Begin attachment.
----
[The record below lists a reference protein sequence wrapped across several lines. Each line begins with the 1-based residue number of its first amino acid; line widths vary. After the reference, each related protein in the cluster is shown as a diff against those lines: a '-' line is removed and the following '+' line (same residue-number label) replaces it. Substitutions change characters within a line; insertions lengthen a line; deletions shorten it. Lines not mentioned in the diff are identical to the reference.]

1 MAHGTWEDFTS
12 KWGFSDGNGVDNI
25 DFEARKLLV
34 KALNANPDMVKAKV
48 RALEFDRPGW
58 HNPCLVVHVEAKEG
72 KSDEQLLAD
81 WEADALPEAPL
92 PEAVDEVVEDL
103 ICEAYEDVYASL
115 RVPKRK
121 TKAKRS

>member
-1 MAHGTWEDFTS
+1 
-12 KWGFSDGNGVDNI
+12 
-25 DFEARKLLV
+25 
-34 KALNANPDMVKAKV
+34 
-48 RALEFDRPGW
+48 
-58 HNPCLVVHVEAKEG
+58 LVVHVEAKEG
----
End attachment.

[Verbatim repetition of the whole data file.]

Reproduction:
[The record below lists a reference protein sequence wrapped across several lines. Each line begins with the 1-based residue number of its first amino acid; line widths vary. After the reference, each related protein in the cluster is shown as a diff against those lines: a '-' line is removed and the following '+' line (same residue-number label) replaces it. Substitutions change characters within a line; insertions lengthen a line; deletions shorten it. Lines not mentioned in the diff are identical to the reference.]

1 MAHGTWEDFTS
12 KWGFSDGNGVDNI
25 DFEARKLLV
34 KALNANPDMVKAKV
48 RALEFDRPGW
58 HNPCLVVHVEAKEG
72 KSDEQLLAD
81 WEADALPEAPL
92 PEAVDEVVEDL
103 ICEAYEDVYASL
115 RVPKRK
121 TKAKRS

>member
-1 MAHGTWEDFTS
+1 
-12 KWGFSDGNGVDNI
+12 
-25 DFEARKLLV
+25 
-34 KALNANPDMVKAKV
+34 
-48 RALEFDRPGW
+48 
-58 HNPCLVVHVEAKEG
+58 LVVHVEAKEG